Ah, dear Venice, noble city of the crystalline lagoon,
Once she ruled a splendid kingdom, fickle as the changing moon;
Hark to me, my dearest reader, as I sing her with my tune.

See her leaning on the lion, yet in truth she is the beast;
Of a thousand mundane vices love of gold is but her least,
Scores of servants, high and lowly, come to partake in her feast.

See there's Neptune, ancient sea-king, how he prances like a whore,
Gold and amber, pearls and jewels, taken from his ocean's store
While his pallid eyes are captive to the maid who asks for more.

Said I maid? Hah! Falsely spoken, she's a wench as Neptune is,
Kings and angels seek to please her, they would kill to catch a kiss
And then bring her spoils of slaughter, asking gently: “like you this?”

There's the pope in his tiara with a sceptre in his hand,
He attempts to be her master, catch her in a nuptial band
But his hopes will sift through fingers like the fine Venetian sand;

And the clergy, born of Venice, deacons, bishops, cardinals
Change their paraments for garlands, singing mundane madrigals,
All to please their mother city and her lavish festival.

Piazza San Marco and the Doge's palazzo
Now the Doge with his ringlet, followed by a train of ten,
Comes to wed the sea and city with the bravest band of men,
What a mistress is then Venice who must wed and wed again?

After him the six remaining of the city's oligarchs,
Chosen by the lesser council, wont to wander in the dark,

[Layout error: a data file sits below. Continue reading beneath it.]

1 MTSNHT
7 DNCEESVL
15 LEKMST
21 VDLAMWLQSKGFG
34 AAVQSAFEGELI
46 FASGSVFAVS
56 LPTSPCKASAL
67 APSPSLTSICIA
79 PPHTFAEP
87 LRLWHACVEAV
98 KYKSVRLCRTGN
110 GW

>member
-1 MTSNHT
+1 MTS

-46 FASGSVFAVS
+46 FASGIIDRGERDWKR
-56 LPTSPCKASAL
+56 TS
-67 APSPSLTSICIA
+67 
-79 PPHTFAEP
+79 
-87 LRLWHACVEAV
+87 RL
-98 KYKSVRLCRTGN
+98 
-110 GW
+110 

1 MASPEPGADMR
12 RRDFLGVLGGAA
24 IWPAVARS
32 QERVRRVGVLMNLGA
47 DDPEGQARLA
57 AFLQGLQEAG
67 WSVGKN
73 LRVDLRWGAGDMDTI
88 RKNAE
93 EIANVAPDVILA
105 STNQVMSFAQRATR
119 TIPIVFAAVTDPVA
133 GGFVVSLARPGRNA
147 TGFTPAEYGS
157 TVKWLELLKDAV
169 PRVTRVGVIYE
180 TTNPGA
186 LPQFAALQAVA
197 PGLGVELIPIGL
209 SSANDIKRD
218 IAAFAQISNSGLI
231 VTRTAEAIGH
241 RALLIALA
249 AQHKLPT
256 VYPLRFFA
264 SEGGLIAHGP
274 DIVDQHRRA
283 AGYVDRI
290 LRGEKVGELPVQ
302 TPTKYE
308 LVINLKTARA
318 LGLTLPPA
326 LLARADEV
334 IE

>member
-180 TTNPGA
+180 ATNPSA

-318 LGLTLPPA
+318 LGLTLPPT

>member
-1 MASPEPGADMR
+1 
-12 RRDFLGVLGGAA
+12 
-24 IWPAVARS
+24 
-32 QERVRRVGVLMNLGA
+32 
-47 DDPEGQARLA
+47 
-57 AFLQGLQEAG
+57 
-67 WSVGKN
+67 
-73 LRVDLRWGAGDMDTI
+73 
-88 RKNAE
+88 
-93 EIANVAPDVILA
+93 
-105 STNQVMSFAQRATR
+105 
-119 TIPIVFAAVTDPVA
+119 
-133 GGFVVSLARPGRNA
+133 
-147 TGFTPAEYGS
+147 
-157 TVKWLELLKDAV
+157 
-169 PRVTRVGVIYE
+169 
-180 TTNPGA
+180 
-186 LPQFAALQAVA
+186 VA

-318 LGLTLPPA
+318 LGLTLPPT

Rooting evil in the making, rarely do they miss their mark,

While the captain, Neptune's squire, master of the mighty fleet
Issues with his galeases from the Arsenal to greet
This the loveliest of cities where the water paves the street;

And from out the canalettos come gondolas one by one,
Bearing gifts of Eastern riches and the Oriental sun;
Each aspire to be greater than her other bastard sons.

Ponte di Rialto
Then the merchants, mundane monarchs, all emerge in rank and file,
Dressed in pomp, displaying riches, tossing ducats with a smile
And fair Venice feigns to love them with her maiden-mother guile,

While they tread on dead and dying to excel in tradesmen's art,
Blood and semen, knaves and merchants constitute a kingdom's heart,
They all hoard to last for ever, not preparing to depart.

And the women! Ah! The women! Decked with gems and rimmed with gold,
Wives and mothers, sisters, daughters, cheering Venice in her fold,
Both her children and her rivals, mistresses of bought and sold,